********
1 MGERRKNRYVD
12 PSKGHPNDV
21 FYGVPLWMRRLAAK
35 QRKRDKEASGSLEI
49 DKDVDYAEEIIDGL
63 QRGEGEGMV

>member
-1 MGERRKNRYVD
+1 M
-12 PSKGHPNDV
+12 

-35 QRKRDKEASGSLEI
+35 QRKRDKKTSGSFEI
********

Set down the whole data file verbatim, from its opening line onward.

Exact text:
1 MGERRKNRYVD
12 PSKGHPNDV
21 FYGVPLWMRRLAAK
35 QRKRDKEASGSLEI
49 DKDVDYAEEIIDGL
63 QRGEGEGMV

>member
-1 MGERRKNRYVD
+1 M
-12 PSKGHPNDV
+12 

-35 QRKRDKEASGSLEI
+35 QRKRDKKTSGSFEI